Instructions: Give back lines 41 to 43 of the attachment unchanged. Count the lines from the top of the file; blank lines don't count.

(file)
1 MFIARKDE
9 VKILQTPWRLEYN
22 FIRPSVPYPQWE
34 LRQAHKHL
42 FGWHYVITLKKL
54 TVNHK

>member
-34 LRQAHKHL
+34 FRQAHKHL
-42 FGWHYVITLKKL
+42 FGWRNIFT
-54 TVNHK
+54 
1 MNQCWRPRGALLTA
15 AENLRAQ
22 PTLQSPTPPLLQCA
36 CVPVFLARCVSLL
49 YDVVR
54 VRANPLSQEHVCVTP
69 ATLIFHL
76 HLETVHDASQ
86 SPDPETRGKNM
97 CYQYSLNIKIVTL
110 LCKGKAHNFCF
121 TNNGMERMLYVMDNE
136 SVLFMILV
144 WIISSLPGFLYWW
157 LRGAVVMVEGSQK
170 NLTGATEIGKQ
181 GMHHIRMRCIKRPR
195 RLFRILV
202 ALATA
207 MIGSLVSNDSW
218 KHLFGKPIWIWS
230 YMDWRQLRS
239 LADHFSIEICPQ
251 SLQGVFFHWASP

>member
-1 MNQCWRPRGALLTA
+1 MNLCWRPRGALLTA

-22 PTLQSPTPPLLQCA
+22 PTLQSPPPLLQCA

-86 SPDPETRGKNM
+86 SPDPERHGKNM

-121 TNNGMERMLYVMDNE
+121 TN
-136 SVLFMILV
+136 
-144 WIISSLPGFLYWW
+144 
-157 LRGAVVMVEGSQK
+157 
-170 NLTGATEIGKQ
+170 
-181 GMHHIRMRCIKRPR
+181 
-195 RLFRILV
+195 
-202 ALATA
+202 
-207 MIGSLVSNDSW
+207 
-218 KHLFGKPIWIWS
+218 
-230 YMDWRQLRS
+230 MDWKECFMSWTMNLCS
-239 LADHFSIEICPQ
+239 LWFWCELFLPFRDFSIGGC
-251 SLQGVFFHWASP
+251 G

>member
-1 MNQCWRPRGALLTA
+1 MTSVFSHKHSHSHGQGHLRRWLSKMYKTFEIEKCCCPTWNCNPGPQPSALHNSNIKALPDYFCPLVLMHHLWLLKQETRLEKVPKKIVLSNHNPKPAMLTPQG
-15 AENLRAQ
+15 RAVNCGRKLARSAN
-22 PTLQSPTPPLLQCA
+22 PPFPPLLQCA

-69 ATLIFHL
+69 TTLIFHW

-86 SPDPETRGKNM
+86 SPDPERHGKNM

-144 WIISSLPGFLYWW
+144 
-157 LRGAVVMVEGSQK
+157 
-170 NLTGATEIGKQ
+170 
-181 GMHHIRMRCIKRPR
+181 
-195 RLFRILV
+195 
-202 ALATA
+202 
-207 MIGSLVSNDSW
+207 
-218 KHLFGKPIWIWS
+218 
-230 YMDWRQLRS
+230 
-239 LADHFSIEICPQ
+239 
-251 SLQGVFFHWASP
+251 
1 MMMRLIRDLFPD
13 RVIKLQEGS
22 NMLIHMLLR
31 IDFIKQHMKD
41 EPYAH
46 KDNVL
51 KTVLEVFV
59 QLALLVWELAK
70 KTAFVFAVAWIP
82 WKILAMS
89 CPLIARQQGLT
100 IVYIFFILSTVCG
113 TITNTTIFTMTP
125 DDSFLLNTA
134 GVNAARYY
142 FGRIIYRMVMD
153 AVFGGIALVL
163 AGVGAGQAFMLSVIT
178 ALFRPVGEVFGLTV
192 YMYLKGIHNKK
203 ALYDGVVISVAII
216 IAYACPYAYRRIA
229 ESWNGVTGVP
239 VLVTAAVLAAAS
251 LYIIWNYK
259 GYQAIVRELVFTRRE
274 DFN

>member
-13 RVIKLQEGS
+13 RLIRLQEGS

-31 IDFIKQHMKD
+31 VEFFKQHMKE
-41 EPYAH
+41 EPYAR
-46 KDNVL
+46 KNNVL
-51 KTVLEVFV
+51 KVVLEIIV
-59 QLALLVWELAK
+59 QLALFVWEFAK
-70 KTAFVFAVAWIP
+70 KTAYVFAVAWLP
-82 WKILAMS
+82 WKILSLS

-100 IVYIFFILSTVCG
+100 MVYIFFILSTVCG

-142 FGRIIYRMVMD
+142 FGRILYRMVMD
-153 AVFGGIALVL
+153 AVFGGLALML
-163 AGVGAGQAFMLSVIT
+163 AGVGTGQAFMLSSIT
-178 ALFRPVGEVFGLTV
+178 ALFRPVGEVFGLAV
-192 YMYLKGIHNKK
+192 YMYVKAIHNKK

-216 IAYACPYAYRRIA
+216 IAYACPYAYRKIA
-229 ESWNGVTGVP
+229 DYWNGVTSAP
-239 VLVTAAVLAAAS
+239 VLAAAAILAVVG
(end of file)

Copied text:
-22 PTLQSPTPPLLQCA
+22 PTLQSPPPLLQCA

-86 SPDPETRGKNM